The weekly spread is a unique design that really helps you break a vertical layout into functional sections. Each month has a color scheme (which I will get into more in the Aesthetics/Design section of this review), and the planner is designed so that the first of the month is always located in the tabbed section for that month, even if it means carrying the last few days of the previous month with it. You can see this above in the first week of February, delineated by color.
Like the monthly spread, you get a lined Notes column on the lefthand side. This is an open, spacious column that can be where you write a meal plan, habits you are keeping track of, weekly tasks, etc. The possibilities are endless!
Then you move into your week, with a Monday start. The days are in columns and a vertical layout. There are three distinct sections within your column: a small blank box under the heading for the day, a lined section, and three solid-fill boxes of varying opacity that are easy to write in. In the Full Size planner, which is a bit larger, Carrie breaks these sections down for you with headings. The Lined section is “Things To Do” and the three solid boxes are “Schedule.” In the Mini version of the planner, she’s taken out these headings to leave more room for you to write.
You can follow Carrie’s suggestion and use these spaces as she does, or branch off on your own and change things up as needed to match your schedule. The boxes could be meals for the day, for example, if you are using this planner primarily as a place to meal plan. They could be important, immovable appointments or events. They could be Morning, Afternoon, and Night. The lined section could be tasks but could also be a journaling space or where you write your schedule out, or notes for the day. The small blank box at the top of the column could be where you write important dates, like birthdays, or your top priority for the day. Each column is a little over 1 1/2″ wide.
Carrie has included lot of space for notes in her planner. You get two dot grid notes pages at the end of each month as well as two lined pages. You get 21 lines pages followed by 20 dot grid pages in their own tabbed Notes section at the back of the planner, as well.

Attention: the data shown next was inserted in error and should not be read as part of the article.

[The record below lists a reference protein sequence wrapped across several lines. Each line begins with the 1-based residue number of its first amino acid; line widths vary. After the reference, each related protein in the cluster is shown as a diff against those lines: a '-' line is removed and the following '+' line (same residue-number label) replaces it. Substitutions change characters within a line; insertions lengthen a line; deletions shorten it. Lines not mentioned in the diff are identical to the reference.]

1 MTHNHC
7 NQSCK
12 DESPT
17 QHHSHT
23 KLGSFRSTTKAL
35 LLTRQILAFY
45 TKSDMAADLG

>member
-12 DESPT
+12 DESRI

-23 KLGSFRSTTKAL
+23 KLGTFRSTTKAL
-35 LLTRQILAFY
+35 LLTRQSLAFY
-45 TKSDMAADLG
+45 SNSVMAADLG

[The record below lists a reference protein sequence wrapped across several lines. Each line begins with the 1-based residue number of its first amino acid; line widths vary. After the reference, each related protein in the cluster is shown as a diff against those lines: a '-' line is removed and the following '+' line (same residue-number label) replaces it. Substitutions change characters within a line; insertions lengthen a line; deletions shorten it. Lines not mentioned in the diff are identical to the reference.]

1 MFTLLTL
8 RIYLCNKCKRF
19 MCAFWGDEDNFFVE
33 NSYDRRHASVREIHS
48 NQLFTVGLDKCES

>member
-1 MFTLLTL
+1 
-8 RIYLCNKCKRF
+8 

At the end of the planner you get a double-sided folder in thick cardstock. The pocket feels a little low to me, but there is plenty of room to add loose papers, die-cuts, stickers, or whatever else you would like to store in this planner. Then you reach the inside back cover, which has Carrie Elle’s logo and shop information, along with “Made in Texas, y’all!”
Carrie Elle makes bright, colorful planners. You can select a slightly more neutral cover, but the inside pages make great use of color to organize your planner.
I chose the Succulents cover for my Intentional Life Day Planner in Mini. I loved the bright art and the embrace of succulents as colorful, playful botanicals. So often I see succulents portrayed in subdued, flat tones and I just don’t personally enjoy that design choice for them. I grew up in Southern California, which has its fair share of succulents, and often found them to be bright, happy plants.
This cover choice includes the title of the planner centered towards the top and situated in a white box. I love that the design creeps over the outer white edge of the box and even into the title itself. Two fonts are used here, a playful script reading “2018 intentional life” and a larger serif font reading “day planner.” Everything is lowercase, adding to the playful vide of Carrie Elle’s aesthetic.
The back cover simply has Carrie Elle’s round pink logo centered at the bottom of the page. Both the front and back cover are a sturdy laminate, which makes this a surprisingly light planner to carry around.
This planner is about 5/8″ thick and has a coil that measures about 1 1/4″ in diameter. It’s a pretty hefty coil and makes the planner feel delightfully floppy.
As mentioned above, each month has its own color scheme. This comes through in the tabs, which are designed to match their colorful theme. Each tab is a different color, and you get some similar colors in the lineup but they are all at least slightly different. Each tab has the month (or section) written out in all-caps sans serif font, white against a solid color background.